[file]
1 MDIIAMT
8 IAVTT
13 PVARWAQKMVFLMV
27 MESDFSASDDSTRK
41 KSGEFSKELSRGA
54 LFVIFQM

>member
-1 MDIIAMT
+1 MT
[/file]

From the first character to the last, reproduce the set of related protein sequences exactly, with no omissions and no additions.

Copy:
1 MDIIAMT
8 IAVTT
13 PVARWAQKMVFLMV
27 MESDFSASDDSTRK
41 KSGEFSKELSRGA
54 LFVIFQM

>member
-1 MDIIAMT
+1 MT